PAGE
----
Keep watch as school cranks up
By LORRIE LYKINSASK
Published August 6, 2006
It's time to downshift and adjust to the increase in traffic volume that occurs when summer begins to wind down and school reconvenes.
Public school opens Tuesday, so keep in mind that there will be more traffic on area streets in the form of school buses, harried parents shuttling kids, and children on foot and on bikes.
Mornings especially will require alertness on the parts of motorists because everyone is in a rush to get to school and work, and school zones slow the flow of traffic, making some drivers impatient.
If you are a commuter, plan to head out a little earlier this week and next to acclimate to the changes in traffic patterns. Remember that early morning glare can really interfere with visibility. Children who are unfamiliar with their routes to and from school may decide to take a short cut into the street and in front of your vehicle, so be alert and pay close attention.* * *
This time of year readers often question the issue of stopping for school buses on divided highways. Do you have to stop if you're traveling in the opposite direction and a median separates the lanes?
The Florida statute regarding traffic stops for school buses is fairly clear as far as statute-speak goes. Here is what statute 316.172 says about stopping for a school bus: "Any person using, operating, or driving a vehicle on or over the roads or highways of this state shall, upon approaching any school bus which displays a stop signal, bring such vehicle to a full stop while the bus is stopped, and the vehicle shall not pass the school bus until the signal has been withdrawn."
The statute goes on to say that drivers on a divided highway with an unpaved space of at least five feet, a raised median, or a physical barrier are not required to stop when traveling in the opposite direction of a stopped school bus.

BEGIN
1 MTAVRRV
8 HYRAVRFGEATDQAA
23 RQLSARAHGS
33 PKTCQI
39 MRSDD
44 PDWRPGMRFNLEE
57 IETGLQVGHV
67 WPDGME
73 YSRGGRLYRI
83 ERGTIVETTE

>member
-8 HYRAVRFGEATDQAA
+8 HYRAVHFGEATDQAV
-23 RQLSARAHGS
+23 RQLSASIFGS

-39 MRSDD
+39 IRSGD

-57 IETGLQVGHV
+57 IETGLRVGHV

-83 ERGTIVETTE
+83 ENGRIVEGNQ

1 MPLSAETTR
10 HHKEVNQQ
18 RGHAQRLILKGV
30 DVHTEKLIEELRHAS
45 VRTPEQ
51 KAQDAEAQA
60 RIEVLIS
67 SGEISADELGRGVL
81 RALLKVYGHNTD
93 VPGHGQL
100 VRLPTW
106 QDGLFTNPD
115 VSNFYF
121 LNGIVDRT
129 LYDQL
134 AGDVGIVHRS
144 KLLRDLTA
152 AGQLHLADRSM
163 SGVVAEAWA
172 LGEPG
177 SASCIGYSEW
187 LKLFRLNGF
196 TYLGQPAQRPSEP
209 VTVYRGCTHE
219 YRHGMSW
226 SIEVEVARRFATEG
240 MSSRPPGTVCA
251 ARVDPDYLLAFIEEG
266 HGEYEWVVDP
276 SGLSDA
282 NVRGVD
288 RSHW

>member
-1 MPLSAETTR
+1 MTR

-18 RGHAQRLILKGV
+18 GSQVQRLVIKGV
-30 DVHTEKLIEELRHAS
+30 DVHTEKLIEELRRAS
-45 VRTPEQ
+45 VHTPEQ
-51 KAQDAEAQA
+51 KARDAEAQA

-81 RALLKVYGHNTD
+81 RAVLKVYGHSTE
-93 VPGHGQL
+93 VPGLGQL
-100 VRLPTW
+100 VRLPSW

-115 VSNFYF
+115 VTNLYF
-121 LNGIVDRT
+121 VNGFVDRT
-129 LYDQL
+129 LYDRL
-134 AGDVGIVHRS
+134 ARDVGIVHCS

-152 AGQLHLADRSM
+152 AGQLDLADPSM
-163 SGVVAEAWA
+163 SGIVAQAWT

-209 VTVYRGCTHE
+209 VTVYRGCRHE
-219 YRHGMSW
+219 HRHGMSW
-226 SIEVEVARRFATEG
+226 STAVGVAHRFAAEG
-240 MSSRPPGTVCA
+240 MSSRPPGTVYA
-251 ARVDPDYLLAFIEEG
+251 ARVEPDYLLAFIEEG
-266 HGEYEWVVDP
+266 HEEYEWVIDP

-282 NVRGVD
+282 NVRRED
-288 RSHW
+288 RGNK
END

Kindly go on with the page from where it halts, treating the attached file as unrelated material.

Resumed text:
But again, alertness is important. More roads now have signs posted that stipulate that all traffic must stop in both directions for school bus loading and unloading, regardless of the presence of a median, so watch for those signs.* * *
Since the safety of the children of our community is uppermost in our minds, especially at the start of the school year, it's good to know that if you do spot a safety issue affecting students, there is a repository to document your concerns. Check out the Student Transportation Safety Form on the parents' page of the Pinellas County Schools' Web site at http://www.pinellas.k12.fl.us/forParents/. Reports can be made about dangerous traffic situations around schools, and there is a link at the bottom of the page to school travel safety reports, complete with comments from law enforcement and updated information on steps taken to resolve the problem.* * *
Is there a phantom speed hump on Park Street just before Pasadena Boulevard? Reader Sally Chesnes sent in an e-mail that read: "What's with the 'HUMP' signs? There is no hump."
I jumped in the Buick and checked out Park Street, and Sally's correct. Signs warn of a speed hump, but there is none in sight. Perhaps it's hidden under a Harry Potter-ish invisibility cloak. I'm checking into it. Stay tuned.
Until next week, happy and safe motoring! And slow down, school is almost in session.
Please share your traffic concerns, comments and questions with Dr. Delay via e-mail at firstname.lastname@example.org.
[Last modified August 5, 2006, 19:47:58]
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